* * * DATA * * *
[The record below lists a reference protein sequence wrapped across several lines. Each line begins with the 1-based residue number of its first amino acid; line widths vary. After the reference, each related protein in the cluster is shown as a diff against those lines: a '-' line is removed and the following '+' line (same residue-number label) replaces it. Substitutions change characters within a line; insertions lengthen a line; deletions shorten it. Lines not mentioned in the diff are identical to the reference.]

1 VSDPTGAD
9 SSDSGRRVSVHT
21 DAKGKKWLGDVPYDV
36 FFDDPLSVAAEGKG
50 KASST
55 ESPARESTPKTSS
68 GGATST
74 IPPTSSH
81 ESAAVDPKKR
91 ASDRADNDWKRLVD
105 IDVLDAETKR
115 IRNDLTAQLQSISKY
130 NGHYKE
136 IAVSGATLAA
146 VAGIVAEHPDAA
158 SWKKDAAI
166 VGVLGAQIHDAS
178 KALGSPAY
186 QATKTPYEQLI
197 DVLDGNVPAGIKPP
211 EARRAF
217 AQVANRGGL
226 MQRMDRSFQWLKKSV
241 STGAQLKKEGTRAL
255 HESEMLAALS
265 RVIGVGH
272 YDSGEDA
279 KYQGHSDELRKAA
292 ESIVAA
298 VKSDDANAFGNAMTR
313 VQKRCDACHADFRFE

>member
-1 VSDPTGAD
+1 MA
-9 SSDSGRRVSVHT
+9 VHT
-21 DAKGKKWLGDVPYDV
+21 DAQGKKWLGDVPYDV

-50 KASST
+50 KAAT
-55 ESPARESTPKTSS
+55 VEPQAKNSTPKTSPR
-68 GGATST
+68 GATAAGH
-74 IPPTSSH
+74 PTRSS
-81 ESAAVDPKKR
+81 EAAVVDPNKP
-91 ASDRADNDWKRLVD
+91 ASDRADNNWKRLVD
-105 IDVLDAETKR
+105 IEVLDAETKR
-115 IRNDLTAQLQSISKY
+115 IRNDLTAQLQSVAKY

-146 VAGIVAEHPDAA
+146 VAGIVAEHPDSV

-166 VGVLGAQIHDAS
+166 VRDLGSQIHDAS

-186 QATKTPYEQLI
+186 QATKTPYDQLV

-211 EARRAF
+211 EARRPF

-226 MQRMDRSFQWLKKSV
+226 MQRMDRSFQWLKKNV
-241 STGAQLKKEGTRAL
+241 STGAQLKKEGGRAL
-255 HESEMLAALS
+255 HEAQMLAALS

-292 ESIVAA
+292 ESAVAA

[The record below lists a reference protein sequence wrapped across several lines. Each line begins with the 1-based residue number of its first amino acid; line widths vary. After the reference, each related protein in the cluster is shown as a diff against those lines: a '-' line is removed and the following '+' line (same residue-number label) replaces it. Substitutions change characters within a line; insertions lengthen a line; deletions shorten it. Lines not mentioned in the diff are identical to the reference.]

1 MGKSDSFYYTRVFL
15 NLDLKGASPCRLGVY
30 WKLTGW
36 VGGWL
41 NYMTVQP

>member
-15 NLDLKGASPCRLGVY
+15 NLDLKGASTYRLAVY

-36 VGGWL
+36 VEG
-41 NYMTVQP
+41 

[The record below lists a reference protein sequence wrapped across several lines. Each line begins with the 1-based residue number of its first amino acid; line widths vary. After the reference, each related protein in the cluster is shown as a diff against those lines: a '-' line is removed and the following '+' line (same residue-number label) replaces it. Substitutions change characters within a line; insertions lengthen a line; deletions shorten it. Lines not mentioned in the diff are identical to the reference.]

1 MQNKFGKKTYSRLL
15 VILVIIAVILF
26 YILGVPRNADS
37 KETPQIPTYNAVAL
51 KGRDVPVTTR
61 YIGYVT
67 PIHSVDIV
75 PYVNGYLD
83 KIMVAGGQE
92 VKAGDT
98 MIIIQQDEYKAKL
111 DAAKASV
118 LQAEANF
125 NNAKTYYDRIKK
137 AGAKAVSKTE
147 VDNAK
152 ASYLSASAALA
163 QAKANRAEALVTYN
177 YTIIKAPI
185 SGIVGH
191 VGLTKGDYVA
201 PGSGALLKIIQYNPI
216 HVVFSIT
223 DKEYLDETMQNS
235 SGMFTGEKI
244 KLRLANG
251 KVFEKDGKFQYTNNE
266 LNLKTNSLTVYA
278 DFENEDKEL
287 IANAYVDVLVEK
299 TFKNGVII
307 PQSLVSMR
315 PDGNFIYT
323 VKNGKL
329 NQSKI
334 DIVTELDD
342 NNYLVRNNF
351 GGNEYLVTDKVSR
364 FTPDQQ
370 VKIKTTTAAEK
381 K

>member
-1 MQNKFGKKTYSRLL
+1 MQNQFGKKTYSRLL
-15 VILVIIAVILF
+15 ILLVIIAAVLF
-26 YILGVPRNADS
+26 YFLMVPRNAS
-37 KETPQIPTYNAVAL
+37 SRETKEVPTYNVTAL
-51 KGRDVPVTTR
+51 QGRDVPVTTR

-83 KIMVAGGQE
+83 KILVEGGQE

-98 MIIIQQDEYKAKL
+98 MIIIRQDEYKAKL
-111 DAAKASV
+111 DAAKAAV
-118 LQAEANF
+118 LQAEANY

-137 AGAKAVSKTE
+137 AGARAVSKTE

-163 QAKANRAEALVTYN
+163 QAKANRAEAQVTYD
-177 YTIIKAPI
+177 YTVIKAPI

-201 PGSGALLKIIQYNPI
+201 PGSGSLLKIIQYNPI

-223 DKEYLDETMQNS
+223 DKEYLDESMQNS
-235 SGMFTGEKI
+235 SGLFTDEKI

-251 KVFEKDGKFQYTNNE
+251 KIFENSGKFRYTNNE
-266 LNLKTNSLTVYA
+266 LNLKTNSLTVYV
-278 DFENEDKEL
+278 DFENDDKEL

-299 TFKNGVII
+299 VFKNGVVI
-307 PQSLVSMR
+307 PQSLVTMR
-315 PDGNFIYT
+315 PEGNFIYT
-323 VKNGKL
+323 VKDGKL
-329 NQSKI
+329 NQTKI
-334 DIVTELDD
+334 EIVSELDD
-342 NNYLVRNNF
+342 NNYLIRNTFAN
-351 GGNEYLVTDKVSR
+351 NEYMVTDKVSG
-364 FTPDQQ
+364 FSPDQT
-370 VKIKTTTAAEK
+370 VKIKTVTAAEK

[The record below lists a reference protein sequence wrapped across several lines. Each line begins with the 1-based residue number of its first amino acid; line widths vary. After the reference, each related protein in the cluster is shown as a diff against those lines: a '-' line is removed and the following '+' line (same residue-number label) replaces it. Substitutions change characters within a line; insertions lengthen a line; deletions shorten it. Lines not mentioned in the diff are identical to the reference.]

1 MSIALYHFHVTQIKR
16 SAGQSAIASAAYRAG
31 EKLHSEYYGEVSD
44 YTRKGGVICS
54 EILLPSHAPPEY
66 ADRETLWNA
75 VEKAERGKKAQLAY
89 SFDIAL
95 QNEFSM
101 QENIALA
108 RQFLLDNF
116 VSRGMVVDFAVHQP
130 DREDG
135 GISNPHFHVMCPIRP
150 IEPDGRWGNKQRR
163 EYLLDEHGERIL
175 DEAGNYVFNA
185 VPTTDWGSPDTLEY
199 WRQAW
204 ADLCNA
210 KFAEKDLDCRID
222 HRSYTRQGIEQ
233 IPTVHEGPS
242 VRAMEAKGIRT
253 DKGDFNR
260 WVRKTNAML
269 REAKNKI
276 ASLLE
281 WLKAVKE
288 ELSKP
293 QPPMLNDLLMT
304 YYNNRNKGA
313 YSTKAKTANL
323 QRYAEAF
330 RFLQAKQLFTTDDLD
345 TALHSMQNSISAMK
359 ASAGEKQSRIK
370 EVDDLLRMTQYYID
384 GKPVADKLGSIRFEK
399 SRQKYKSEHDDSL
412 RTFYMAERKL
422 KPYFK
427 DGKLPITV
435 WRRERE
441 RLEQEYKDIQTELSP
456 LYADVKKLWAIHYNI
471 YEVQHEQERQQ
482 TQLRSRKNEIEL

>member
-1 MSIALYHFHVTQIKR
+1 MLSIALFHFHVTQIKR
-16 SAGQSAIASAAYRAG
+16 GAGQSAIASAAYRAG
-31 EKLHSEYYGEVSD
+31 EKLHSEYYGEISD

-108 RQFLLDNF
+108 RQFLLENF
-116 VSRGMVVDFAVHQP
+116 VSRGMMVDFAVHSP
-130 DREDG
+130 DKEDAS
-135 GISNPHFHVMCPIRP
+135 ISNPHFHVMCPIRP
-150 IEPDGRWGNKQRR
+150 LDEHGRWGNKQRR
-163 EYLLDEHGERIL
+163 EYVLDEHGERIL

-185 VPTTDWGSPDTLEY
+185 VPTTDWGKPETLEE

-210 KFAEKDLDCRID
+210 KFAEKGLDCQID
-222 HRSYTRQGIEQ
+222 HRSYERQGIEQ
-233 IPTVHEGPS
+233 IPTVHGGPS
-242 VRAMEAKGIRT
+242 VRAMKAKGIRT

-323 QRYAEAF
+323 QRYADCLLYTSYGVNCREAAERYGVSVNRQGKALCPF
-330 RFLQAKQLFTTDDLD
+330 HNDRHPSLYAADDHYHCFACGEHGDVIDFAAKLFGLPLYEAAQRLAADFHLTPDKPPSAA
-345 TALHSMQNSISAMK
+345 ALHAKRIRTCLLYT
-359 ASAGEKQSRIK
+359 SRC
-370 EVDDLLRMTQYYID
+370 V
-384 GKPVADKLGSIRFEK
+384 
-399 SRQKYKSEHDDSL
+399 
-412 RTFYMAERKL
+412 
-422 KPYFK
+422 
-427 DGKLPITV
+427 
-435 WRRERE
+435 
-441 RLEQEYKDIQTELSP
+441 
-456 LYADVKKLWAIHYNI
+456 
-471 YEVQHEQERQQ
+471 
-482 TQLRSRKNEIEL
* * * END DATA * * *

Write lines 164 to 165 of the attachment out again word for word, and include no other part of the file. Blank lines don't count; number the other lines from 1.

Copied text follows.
-299 TFKNGVII
+299 VFKNGVVI